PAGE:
Loving reminder to everyone to buy micro-spikes, hiking poles, down jackets, snow boots, and anything else you need to survive snow if you live somewhere that lacks the infrastructure to cope with it.
Every sidewalk and street in my neighbourhood was an inclined sheet of ice last winter because the city seems to have one (1) snowplough and also no one owns snow shovels because no one ever needed to before.
I was comfy and prepared because I am a skier and a hiker, so I just have snow gear kicking around my closet. But you, too, should feel safe and comfortable this winter 💙
so..exercise is good on thanksgiving and in the spirit of Alice’s Restaurant here’s a overly long video of walking three horses to the barn at dusk..it’s a little noisy but at the very end there is a sound that horses make when they are happy..so sound on and wait for it..
Lumber company owner David Hampton intentionally mixed tree breeds to create a giant smiley face in the fall. It is highly visible to travelers on highway 18 in Oregon. He said, "I just did it to make people happy." (via twitter)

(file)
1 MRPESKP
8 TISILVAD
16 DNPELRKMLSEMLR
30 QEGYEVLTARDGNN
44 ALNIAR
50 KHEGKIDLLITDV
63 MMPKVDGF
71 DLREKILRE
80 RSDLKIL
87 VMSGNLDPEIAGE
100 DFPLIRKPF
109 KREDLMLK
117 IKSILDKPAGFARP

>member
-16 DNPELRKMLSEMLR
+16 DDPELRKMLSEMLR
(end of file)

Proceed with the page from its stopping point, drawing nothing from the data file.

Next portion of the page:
“Tribal nations and Native people are celebrating a decision made Thursday by federal regulators approving a plan for the largest dam removal plan in the country’s history.
The move is considered a crucial step in saving dwindling salmon populations but also as a sign the federal government is serious about respecting treaty rights and Indigenous culture...
The Federal Energy Regulatory Commission on Thursday voted unanimously to transfer ownership of four dams owned by utility company PacificCorp on the Klamath River in northern California and southern Oregon to the two states and a nonprofit formed to manage the project. The commission called the decision “historic” and “momentous” because tribal advocacy influenced the outcome. Some hope this might lead to greater consideration of treaty rights and Native culture in federal permitting decisions around power generation and dams.
The decision is expected to allow the decommission and destruction of the dams and open up hundreds of miles of a river that once was one of the richest salmon rivers in the U.S. Since the four dams were built between 1918 and 1962, salmon have been blocked from reaching spawning areas, contributing to a drastic decline in the number of salmon in the river...
“The Klamath salmon are coming home,” Yurok Chairman Joseph James said in a statement after the vote. “The people have earned this victory and with it, we carry on our sacred duty to the fish that have sustained our people since the beginning of time.”...
Dam removal is expected as soon as next year and wrap up by the end of 2024.” -via Indian Country Today